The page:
• Start of publication: 2016
  • Format: online
  • Frequency: annually
  • Accessibility: open access
  • Article length: varies by article type; see author guidelines for more information
​ Digital Scholarship in the Humanities (formerly the Journal of Literary and Linguistic Computing)
  • What do they publish?: Critical articles, reports on research in progress, and reviews of digital humanities monographs and anthologies.
  • Start of publication: 1986
  • Format: print & online
  • Frequency: quarterly
  • Accessibility: via subscription, or membership in any of the Alliance of Digital Humanities Organizations member organizations
  • Article length: Max: 9,000 words for full-length papers; 5,000 words for shorter articles, 3,000 words for reports of research in progress; see author guidelines for more information
Digital Studies/Le Champ Numerique
  • What do they publish?: DS/CN publishes "contributions relating to work carried out in the digital humanities, broadly construed. In its open, thematic, and conference volumes DS/CN publishes academic articles, scholarly notes, working papers, field synopses, larger reviews, and well-documented opinion pieces. DS/CN privileges publications which explicitly demonstrate an awareness of interdisciplinary context(s) and a history of pertinent academic engagement."
  • Start of publication: 2000
  • Format: online
  • Frequency: rolling release; varies by year
  • Accessibility: open access
  • Article length: no maximum limits; see submission guidelines for more information
International Journal for Digital Art History (DAH Journal)
  • What do they publish?: The DAH Journal "seeks to gather current developments in the field of Digital Art History world-wide and to foster discourse on the subject both from Art History and Information Science."
  • Start of publication: 2015
  • Format: print and online
  • Frequency: annually
  • Accessibility: open access for online; print subscriptions available
  • Article length: Maximum 6,000 words; see submission guidelines for more information
Journal of Data Mining & Digital Humanities (JDMDH) Journal of Digital and Media Literacy (JoDML) Journal of Interactive Technology and Pedagogy (JITP)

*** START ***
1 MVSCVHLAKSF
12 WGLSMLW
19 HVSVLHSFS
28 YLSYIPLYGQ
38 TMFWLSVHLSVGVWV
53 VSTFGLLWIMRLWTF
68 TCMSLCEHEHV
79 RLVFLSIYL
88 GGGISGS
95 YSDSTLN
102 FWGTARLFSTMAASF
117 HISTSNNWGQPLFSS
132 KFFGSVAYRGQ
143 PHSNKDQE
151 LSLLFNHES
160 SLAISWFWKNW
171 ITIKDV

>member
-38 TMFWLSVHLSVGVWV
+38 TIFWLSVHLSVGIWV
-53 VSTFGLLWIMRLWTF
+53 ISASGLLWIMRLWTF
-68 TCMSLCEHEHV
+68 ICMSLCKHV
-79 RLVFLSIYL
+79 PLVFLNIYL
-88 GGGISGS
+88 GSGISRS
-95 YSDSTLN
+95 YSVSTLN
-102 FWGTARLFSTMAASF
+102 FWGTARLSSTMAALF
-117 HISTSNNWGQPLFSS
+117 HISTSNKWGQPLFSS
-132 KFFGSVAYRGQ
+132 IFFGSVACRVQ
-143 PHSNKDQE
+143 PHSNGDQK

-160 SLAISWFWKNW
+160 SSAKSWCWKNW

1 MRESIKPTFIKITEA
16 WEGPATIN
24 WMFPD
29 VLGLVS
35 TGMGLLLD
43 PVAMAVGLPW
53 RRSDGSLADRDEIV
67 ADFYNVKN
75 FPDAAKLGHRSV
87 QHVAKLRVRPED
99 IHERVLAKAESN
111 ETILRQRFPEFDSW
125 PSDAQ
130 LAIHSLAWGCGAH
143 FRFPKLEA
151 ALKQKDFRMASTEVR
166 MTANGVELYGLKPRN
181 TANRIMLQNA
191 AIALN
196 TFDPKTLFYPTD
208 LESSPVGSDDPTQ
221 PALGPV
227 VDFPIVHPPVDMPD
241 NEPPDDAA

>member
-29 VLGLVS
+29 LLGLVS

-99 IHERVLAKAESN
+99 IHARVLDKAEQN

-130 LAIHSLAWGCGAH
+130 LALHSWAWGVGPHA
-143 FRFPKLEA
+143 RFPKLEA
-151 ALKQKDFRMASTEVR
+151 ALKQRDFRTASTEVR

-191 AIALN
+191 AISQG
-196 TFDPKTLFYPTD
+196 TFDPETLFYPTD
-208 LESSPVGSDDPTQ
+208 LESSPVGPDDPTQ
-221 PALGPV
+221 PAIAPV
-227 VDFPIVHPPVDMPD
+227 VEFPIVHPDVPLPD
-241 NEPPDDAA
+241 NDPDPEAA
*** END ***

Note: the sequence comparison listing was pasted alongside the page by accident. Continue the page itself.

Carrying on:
• What do they publish?: "The mission of The Journal of Interactive Technology and Pedagogy (ISSN 2166-6245) is to promote open scholarly discourse around critical and creative uses of digital technology in teaching, learning, and research. ... The journal will also work to change what counts as scholarship—and how it is presented, disseminated, and reviewed—by allowing contributors to develop their ideas, publish their work, and engage their readers using multiple formats."
  • Start of publication: 2012
  • Format: online
  • Frequency: biannually; however, short form pieces are published on a rolling basis throughout the year
  • Accessibility: open access
  • Article length: no maximum length for article submissions; for video/multimedia pieces, suggested length is 5-10 minutes
Journal of Open Humanities Data (JOHD)
  • What do they publish?: "The Journal of Open Humanities Data (JOHD) features peer reviewed publications describing humanities data, software, and ontologies with high potential for reuse." See the journal's Call For Papers for more information.
  • Start of publication: 2015
  • Format: online
  • Frequency: continuous: papers come online as soon as they have passed peer review
  • Accessibility: open access
  • Article length: 1,000 word limit for short metapapers; full-length articles should be 3,000-5,000 words; see submission guidelines for more information
Journal of the Text Encoding Initiative
  • What do they publish?: The Journal of the Text Encoding Initiative "publishes the proceedings of the annual TEI Conference and Members' Meeting and special thematic issues: state-of-the-art reports on electronic textual editing, current trends in TEI encoding, and new use cases for TEI. It furthermore provides a forum for articles on the discussion of the interface between the TEI and other communities, and more generally of the role of technological standards in the digital humanities, including digital scholarly editing, linguistic analysis, corpora creation, and newer areas such as mass digitization, semantic web research, and editing within virtual worlds."
  • Start of publication: 2010
  • Format: online
  • Frequency: at least once a year
  • Accessibility: open access
  • Article length: 5,000-7,000 words for full-length research articles; 2,000-4,000 words for shorter "articles reflecting poster session or lightning presentations, or new tools or services." See author guidelines for more information.
  • What do they publish?: Kairos publishes ""webtexts," which are texts authored specifically for publication on the World Wide Web. Webtexts are scholarly examinations of topics related to technology in English Studies fields (e.g., rhetoric, composition, technical and professional communication, education, creative writing, language and literature) and related fields such as media studies, informatics, arts technology, and others. Besides scholarly webtexts, Kairos publishes teaching-with-technology narratives, reviews of print and digital media, extended interviews with leading scholars, interactive exchanges, "letters" to the editors, and news and announcements of interest." About Kairos